In a letter dated 21 November, press officer David Donoghue said that MP Andrew MacKay, who was also the parliamentary private secretary to the Secretary of State for Defence, was “sharply critical of Peter Brooke’s interview remarks” : 

To say what he did after a thousand days would have been bad – to say it after a hundred was downright stupid.

The briefing note to Department of Foreign Affairs said that MacKay “blamed poor briefing” in the Northern Ireland Office.

‘There are some good people there but there are some dreadful dunces,’ he said. He echoed points made by others contending that the Secretary of State has damaged his relations with the PM and alienated concerned backbenchers. 

Among the backlash to the interview was contained in a letter from the then-Ambassador to the UK Andrew O’Rourke, who wrote to Dermot Gallagher of the Anglo-Irish Division within the Department of Foreign Affairs.

He quotes Sir Robin Butler, who was  Secretary of the British Cabinet and Head of the Home Civil Service for a decade between 1988 and 1998.

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“It may be of interest to you,” O’Rourke wrote, “to know that Sir Robin Butler commented to me over the weekend that ‘Brooke had dug himself into a hole’, and he (Butler) was not spending the weekend digging him out.

This contrasts with some public indications of support for Brooke from Downing Street in recent days. It is not, perhaps, surprising that Mrs Thatcher would not want to make public at this stage any further disagreements with her Cabinet colleagues.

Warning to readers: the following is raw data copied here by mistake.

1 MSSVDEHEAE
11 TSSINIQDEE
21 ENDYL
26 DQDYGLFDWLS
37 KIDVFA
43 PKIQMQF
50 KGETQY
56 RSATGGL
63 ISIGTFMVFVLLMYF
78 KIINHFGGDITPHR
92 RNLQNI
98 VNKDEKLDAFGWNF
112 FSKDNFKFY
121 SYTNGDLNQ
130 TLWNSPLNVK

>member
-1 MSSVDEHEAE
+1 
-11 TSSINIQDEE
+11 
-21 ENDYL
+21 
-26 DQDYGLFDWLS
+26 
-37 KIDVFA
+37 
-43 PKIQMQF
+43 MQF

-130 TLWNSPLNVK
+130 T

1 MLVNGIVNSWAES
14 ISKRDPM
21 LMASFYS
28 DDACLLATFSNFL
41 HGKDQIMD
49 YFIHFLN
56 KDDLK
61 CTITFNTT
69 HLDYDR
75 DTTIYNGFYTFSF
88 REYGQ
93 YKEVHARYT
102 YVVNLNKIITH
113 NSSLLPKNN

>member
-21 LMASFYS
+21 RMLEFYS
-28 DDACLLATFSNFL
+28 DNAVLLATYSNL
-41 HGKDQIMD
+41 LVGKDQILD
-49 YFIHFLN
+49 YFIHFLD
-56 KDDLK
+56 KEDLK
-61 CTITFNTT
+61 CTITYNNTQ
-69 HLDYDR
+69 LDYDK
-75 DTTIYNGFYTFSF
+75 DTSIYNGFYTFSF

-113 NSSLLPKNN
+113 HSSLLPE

On 7 November, O’Rourke wrote again to say that “as time went on it became more and more difficult for people to find anything wrong with what Peter Brooke had said except in respect of the Cyprus analogy, which was certainly unfortunate”. 

“There would be no row with Brooke about it – partly because it was overshadowed by other events [a reference to other Cabinet difficulties] and because Mrs Thatcher, who is very busy, is not focusing on Irish affairs.”

In various briefings and lunches with Gallagher, British journalists fed back murmurings of reaction to the interview. Among these were Richard Ford, who was the Times’ ‘Northern Ireland specialist’. 

He said that a senior Northern Ireland Office official told him ahead of the interview being leaked something to the effect that Brooke “is a good man but has a dangerous habit of speaking too freely”. 

All the signs, therefore, suggest that the Secretary of State’s comments were not planned in advance. he gave honest answers to honest questions and is now paying the political price for this intellectual honesty. Ford’s own view is that much of the criticism is justified.

An adviser Joe Hayes wrote to Dermot Gallagher following a lunch with the political advisor to the shadow home secretary. He wrote that Brooke’s remarks were likely to have a long ‘political shelf life’. 

In another briefing note, it was documented that Peter Brooke told Guardian political correspondent Ian Gow “that he regretted his remark about the impossibility of military defeat of the IRA, and also the analogy he drew with Cyprus – not because he had changed his mind on either score, but simply because of the future which those comments had generated”.

Haughey’s response to the interview, officially, in any case, was:

“That seemed to be what the Secretary of State was saying, that if there were to be a cessation of violence, the political possibilities would be very great indeed.”